Juvenile Diabetes Research Foundation, The Genomics Institute of the Novartis Research Foundation Announce Innovative Diabetes Drug Discovery and Development Partnership
- Program Focuses on Expanding Pipeline of Drugs For People with Type 1 Diabetes -
NEW YORK, Aug. 5 /PRNewswire-USNewswire/ — The Juvenile Diabetes Research Foundation said today that it has entered into a novel collaborative research agreement with the Genomics Institute of the Novartis Research Foundation (GNF) to create a diabetes drug discovery and development platform. The four-year program is one of the largest and most comprehensive collaborations in the 40 year history of JDRF, a leader in setting the agenda for diabetes research worldwide and the largest charitable funder and advocate of type 1 research.
“This agreement with GNF opens exciting new avenues for JDRF to speed the translation of basic research into drugs and treatments for type 1 diabetes,” said Alan J. Lewis, PhD, President and Chief Executive Officer of JDRF. “By creating this highly interactive collaboration with a world class organization with demonstrated expertise in discovering and developing innovative therapeutics for medical needs, we are looking to expand both the targets and the realm of possible treatments that can benefit people living with diabetes.”
Based in San Diego, GNF was founded in 1999. Funded by the Novartis Research Foundation, its mission is to develop and apply innovative technologies to the discovery of new biologic processes and new or improved therapeutics for people. With a team of 550 scientists and associates, it has an impressive track record of success in translational research, and has contributed significantly to Novartis’ pipeline of therapeutic candidates.
The partnership between JDRF and GNF aims to deliver a succession of drug candidates to the clinic over the next four years. The initial focus will be on pancreatic beta cell regeneration and survival, to restore beta cell function in diabetes. The program builds on current JDRF funding at GNF that has resulted in the discovery of beta cell regeneration drug targets and candidates, and allows for the inclusion of JDRF-funded projects and other discoveries into the program.
“Through this collaboration with JDRF, we are looking to create a unique program of translational research that fully exploits the strengths of each partner to produce a continuous source of novel insights, drug targets, and drug candidates,” said Peter Schultz, PhD, Lead GNF Investigator and Institute Director.
“This is an exciting evolution of JDRF’s research strategy for discovering and developing diabetes therapeutics,” said Richard A. Insel, MD, Executive Vice President for Research at JDRF. “The partnership provides JDRF access to a highly talented group of scientists, state-of-the-art drug discovery technology, and an organization with a proven track record of delivering drugs to the clinic to address a critical gap in research — advancing basic research, often arising from academia, into drug discovery and development. The JDRF-GNF partnership should jumpstart the creation of a multi-product pipeline for beta cell regeneration, a therapeutic priority for JDRF.”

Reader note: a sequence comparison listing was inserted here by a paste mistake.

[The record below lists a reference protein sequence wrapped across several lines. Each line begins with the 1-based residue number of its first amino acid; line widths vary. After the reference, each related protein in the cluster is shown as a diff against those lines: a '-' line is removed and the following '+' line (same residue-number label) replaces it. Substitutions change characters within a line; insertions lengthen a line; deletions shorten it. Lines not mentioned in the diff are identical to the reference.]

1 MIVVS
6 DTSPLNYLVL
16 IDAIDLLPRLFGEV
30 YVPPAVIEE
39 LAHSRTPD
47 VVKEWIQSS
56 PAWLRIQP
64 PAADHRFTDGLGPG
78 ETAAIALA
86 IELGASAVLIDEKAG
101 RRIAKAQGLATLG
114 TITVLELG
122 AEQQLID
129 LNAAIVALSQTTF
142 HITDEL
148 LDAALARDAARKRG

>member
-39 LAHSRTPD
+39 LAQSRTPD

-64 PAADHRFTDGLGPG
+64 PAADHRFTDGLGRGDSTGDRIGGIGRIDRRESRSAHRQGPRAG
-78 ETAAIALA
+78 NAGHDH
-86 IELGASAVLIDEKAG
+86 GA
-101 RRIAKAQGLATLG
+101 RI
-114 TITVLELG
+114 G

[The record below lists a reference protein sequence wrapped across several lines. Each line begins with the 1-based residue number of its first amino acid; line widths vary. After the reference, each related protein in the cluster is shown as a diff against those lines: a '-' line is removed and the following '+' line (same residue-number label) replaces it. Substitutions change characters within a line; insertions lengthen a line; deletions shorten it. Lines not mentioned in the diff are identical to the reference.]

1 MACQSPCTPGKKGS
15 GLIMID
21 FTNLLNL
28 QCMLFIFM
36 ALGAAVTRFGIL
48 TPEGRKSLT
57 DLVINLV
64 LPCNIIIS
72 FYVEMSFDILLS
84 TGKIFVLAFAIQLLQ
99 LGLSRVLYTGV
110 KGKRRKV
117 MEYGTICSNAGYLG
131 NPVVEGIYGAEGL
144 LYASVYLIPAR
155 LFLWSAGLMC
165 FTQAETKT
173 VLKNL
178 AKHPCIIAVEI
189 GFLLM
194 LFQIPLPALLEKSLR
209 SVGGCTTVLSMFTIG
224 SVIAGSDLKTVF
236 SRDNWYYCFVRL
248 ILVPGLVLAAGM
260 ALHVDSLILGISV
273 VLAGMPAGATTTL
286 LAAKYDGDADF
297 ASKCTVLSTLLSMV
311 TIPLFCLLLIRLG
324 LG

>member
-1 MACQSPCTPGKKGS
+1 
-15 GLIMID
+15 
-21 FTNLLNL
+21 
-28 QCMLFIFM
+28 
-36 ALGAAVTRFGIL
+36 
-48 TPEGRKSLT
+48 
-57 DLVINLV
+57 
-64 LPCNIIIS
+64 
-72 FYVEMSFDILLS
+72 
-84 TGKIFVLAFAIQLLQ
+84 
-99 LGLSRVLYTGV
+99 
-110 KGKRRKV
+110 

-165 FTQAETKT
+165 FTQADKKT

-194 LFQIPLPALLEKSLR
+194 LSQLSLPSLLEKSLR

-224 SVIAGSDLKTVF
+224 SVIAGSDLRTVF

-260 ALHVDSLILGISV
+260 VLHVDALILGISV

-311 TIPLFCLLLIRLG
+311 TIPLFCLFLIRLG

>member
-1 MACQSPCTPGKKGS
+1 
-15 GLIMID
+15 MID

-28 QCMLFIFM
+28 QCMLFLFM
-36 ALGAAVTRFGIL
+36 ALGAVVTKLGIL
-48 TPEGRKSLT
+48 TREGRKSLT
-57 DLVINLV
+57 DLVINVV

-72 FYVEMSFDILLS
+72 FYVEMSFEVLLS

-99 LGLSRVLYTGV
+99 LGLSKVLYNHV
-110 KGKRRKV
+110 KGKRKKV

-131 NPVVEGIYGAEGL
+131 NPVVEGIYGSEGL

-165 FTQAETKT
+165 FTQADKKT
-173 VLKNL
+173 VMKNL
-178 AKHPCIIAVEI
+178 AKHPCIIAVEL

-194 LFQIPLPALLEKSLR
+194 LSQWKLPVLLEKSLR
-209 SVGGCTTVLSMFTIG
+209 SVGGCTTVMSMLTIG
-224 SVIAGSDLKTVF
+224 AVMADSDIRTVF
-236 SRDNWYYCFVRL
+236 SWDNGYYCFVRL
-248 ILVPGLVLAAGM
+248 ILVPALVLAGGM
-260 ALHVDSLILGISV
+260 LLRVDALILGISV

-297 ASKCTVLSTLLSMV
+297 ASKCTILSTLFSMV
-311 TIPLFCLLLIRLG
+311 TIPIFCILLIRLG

Projects within the collaboration will be chosen and managed by a combined review committee of JDRF and GNF representatives, with oversight from a Scientific Advisory Board and JDRF volunteers.
The Genomics Institute of the Novartis Research Foundation develops and applies integrated state-of-the-art technologies in chemistry, biology, automation, and information sciences in order to pursue new approaches towards the understanding of complex biomedical problems in cancer biology, immunology, neuroscience, and metabolic as well as infectious disease. These technologies cut across the life sciences, and include genomics and proteomics tools, medicinal chemistry, cell-based ultra high throughput screening of genes or compounds, structural genomics, and forward/reverse mammalian genetics.
The mission of the Institute is to exploit these technologies to identify new biological processes and understand the underlying mechanisms involved in human disease. These discoveries are being translated into human therapeutics through an internal preclinical drug discovery effort coupled with further developmental activities with Novartis. Founded in 1999, the Institute is funded through the Novartis Research Foundation.
JDRF is a leader in setting the agenda for diabetes research worldwide, and is the largest charitable funder and advocate of type 1 research. The mission of JDRF is to find a cure for diabetes and its complications through the support of research. Type 1 diabetes is a disease which strikes children and adults suddenly and requires multiple injections of insulin daily or a continuous infusion of insulin through a pump. Insulin, however, is not a cure for diabetes, nor does it prevent its eventual and devastating complications which may include kidney failure, blindness, heart disease, stroke, and amputation.
Since its founding in 1970 by parents of children with type 1 diabetes, JDRF has awarded more than $1.3 billion to diabetes research, including more than $100 million in FY2009, including centers, grants and fellowships in more than 20 countries.
SOURCE Juvenile Diabetes Research Foundation